The Student News Site of Tarrant County College

The Collegian

The Student News Site of Tarrant County College

The Collegian

The Student News Site of Tarrant County College

The Collegian

NE drama captures story by famous author of love, loss

By Mario Montalvo/ne news editor

The NE drama department will perform the comedic play Duck Hunter Shoots Angel Nov. 30-Dec 3.

The play, written by Mitch Albom, best-selling author of Tuesdays With Morrie and The Five People You Meet in Heaven, is about the events that ensue after two simple Alabama brothers accidentally shoot an angel while duck hunting in the swamp. Sandy, a New York tabloid reporter, arrives to cover the story.

“It’s about family, to sum it up in one word,” said actor Zeke Branim, who plays Sandy.

Race, culture, media and redemption are also running themes in the play. It is also a story of love and loss.

It’s about “realizing what’s most important in your life, career or family,” said Jessica Lambert, who plays Sandy’s ex-girlfriend. “My character is a woman who got pregnant at a very young age and had to raise a child all by herself because the love of her life left to pursue his career in New York City.”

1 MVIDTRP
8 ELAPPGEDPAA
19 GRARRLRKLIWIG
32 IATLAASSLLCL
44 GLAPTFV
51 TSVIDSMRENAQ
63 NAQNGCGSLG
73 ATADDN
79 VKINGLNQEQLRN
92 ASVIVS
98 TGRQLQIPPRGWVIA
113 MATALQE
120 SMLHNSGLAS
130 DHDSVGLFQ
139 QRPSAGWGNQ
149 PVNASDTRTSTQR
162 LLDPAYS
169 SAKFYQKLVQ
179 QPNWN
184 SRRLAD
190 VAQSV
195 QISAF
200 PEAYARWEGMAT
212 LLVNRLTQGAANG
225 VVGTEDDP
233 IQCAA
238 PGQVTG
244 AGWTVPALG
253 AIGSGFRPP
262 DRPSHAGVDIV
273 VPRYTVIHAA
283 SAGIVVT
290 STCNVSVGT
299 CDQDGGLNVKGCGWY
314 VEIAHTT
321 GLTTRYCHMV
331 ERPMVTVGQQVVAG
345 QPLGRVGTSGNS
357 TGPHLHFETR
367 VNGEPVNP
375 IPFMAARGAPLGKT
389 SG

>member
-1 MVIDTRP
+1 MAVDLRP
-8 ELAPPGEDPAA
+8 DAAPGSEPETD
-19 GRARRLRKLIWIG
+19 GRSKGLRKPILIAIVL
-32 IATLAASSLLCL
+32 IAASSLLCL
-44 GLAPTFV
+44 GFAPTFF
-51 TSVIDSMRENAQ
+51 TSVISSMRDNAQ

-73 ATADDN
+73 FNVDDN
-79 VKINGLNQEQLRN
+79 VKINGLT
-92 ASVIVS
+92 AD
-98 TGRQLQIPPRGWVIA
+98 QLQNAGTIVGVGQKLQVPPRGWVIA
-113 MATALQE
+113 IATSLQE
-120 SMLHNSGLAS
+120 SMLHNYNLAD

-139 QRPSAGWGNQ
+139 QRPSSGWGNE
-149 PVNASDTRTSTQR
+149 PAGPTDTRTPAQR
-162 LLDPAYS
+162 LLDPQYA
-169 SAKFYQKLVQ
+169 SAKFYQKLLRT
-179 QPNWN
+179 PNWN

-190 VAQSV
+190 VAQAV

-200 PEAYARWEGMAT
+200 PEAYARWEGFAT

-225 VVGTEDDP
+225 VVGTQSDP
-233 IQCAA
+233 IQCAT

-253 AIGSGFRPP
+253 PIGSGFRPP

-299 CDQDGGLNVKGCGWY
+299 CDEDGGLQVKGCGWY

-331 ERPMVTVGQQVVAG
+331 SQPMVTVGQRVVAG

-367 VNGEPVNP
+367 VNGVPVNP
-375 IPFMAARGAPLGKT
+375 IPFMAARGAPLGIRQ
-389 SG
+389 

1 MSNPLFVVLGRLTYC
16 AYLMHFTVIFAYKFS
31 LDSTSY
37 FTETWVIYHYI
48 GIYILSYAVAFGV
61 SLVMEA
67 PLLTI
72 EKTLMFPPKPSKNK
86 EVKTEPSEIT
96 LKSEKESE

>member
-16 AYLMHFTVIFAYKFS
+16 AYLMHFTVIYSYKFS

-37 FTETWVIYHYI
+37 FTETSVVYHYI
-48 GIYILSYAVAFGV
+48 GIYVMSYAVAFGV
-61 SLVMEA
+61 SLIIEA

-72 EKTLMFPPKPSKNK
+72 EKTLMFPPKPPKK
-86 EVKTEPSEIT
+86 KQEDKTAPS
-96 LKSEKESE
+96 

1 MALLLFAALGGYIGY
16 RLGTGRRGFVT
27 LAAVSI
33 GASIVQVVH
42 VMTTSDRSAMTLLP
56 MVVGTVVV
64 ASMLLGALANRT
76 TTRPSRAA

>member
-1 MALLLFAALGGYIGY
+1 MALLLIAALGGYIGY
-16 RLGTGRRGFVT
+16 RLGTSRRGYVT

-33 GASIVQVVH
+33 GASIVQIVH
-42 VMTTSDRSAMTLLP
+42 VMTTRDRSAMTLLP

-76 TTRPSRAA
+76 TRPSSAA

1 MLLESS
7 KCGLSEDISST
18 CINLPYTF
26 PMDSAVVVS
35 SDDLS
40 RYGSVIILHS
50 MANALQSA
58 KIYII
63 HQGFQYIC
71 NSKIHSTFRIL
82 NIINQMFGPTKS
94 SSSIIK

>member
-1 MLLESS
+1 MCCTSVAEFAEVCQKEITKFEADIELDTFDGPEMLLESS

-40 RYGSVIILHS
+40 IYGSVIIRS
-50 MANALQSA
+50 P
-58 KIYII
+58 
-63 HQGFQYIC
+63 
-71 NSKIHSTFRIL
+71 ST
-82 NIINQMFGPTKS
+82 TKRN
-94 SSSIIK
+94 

Despite some serious themes, the play is a comedy as Rachel DeLeon’s character, the Gator Man, demonstrates.

The Gator Man “was eaten by an alligator, and the alligator came back as a man,” DeLeon said. “It’s just a creature in Sandy’s mind for this story he came up with that was a big hit, and it’s always there in his memories.”

Overall, cast members said preparation for the play has gone well.

“It’s been one of the best rehearsal processes that I’ve had,” Branim said.

Playing Sandy isn’t much of a stretch for Branim.

“He doesn’t notice things, and I don’t notice things in real life,” he said. “There’s a scene in the play where he’s talking to his girlfriend at the time, who’s pregnant, and he’s just completely oblivious [to her pregnancy]. And that would be me, as much as I hate to admit that.”

The hardest part about preparing for the play has been working on his New York accent, Branim said.

Outside of rehearsal, Lambert practices her lines, but she’s also in an acting class.

“I use some of the techniques in there to learn tactics and goals for each individual scene I’m in so it has more life,” she said.

Priscilla Hatcher, who plays the angel, also thinks rehearsals have gone well.

“We’ve been really productive,” she said.

Showtimes are at 7 p.m. with a 2 p.m. Saturday matinee. Admission is free for TCC students, faculty and staff, $3 for non-TCC students and senior citizens and $6 for the general public.

Tickets can be reserved by calling the box office at 817-515-6687 or by email at

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